Goal difference or points difference is a form of tiebreaker used to rank sport teams which finish on equal points in a league competition. Either "goal difference" or "points difference" is used, depending on whether matches are scored by goals or by points.

Though large numbers of travelling Scots to London had been a feature of England-Scotland games for many years, travelling English support to Glasgow was negligible in comparison until 1987 when minor scuffles broke out on the Hampden Park terracing. In 1989, major disturbances across Glasgow were reported as significant numbers of English hooligans appeared at this fixture for the first time. With English club sides banned from European football at the time, the FA were anxious not to see the national side banned too and the Scotland-England match was a high-profile game that brought interest from across the world. This was a major factor in the demise of the fixture.

Hampden Park football stadium

Hampden Park is a football stadium in the Mount Florida area of Glasgow, Scotland. The 51,866-capacity venue serves as the national stadium of football in Scotland. It is the normal home venue of the Scotland national football team and amateur Scottish league club Queen's Park F.C. and regularly hosts the latter stages of the Scottish Cup and Scottish League Cup competitions. It is also used for music concerts and other sporting events, such as when it was reconfigured as an athletics stadium for the 2014 Commonwealth Games.

The cup was discontinued, after five years, in 1989. The annual England vs Scotland fixture was also abandoned at this point. For many years since then, the oldest rivalry in world football was only renewed when the two nations were drawn together in the Euro 96 group stage and in a two-match qualification play-off for Euro 2000. In the 21st century, the teams have only played each other in two friendly matches (August 2013 and November 2014) and in two 2018 World Cup qualifying group matches.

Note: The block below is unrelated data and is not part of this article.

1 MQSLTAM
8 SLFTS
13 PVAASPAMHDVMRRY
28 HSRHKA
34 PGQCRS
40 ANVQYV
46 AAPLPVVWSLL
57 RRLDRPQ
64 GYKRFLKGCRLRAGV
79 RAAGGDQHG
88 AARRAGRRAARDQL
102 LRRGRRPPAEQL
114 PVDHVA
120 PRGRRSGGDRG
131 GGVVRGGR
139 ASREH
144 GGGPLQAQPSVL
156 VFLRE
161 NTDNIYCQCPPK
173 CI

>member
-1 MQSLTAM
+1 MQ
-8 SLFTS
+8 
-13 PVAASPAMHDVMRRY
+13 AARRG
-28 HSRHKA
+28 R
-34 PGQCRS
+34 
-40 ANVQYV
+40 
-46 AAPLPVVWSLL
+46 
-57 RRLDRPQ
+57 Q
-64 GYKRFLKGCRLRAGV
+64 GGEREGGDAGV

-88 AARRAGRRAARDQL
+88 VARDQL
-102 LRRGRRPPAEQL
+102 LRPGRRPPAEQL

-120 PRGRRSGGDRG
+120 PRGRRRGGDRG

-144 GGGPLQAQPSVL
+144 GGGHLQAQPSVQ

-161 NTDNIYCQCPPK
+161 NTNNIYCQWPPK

In 1986, the England vs Scotland match was played in April, restoring it to the time of the year when it had generally been played in the post-war years before the Home Internationals were concentrated in May from 1969. In every other year, the Rous Cup was played in May. This usually fell just after the domestic seasons in each country had finished. In 1989, it coincided with the end of the English domestic season, which had been extended after fixtures were postponed following the Hillsborough disaster.

Hillsborough disaster incident which occurred during the FA Cup semi-final match in 1989

The Hillsborough disaster was a fatal human crush during an FA Cup semi-final match between Liverpool and Nottingham Forest at Hillsborough Stadium in Sheffield, England, on 15 April 1989. With 96 fatalities and 766 injuries, it remains the worst disaster in British sporting history. The crush occurred in the two standing-only central pens in the Leppings Lane stand, allocated to Liverpool supporters. Shortly before kick-off, in an attempt to ease overcrowding outside the entrance turnstiles, the police match commander, chief superintendent David Duckenfield, ordered exit gate C to be opened, leading to an influx of even more supporters to the already overcrowded central pens.

Results

YearResults
WinnersRunners-UpThird Place
1985 Flag of Scotland.svg
Scotland
Flag of England.svg
England
1986 Flag of England.svg
England
Flag of Scotland.svg
Scotland
1987 Flag of Brazil (1968-1992).svg
Brazil
Flag of England.svg
England
Flag of Scotland.svg
Scotland
1988 Flag of England.svg
England
Flag of Colombia.svg
Colombia
Flag of Scotland.svg
Scotland
1989 Flag of England.svg
England
Flag of Scotland.svg
Scotland
Flag of Chile.svg
Chile

All-time table

TeamTPldWDLGFGAGDPts%
Flag of England.svg  England 5834174+31062.50%
Flag of Scotland.svg  Scotland 5822447−3637.50%
Flag of Brazil (1968-1992).svg  Brazil 1211031+2375.00%
Flag of Colombia.svg  Colombia 12020110250.00%
Flag of Chile.svg  Chile 1201102−2125.00%

Note: Two points for win, one for a draw

Records

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References

  1. Morrison, Neil (10 July 2004). "Rous Cup". RSSSF. Retrieved 17 February 2013.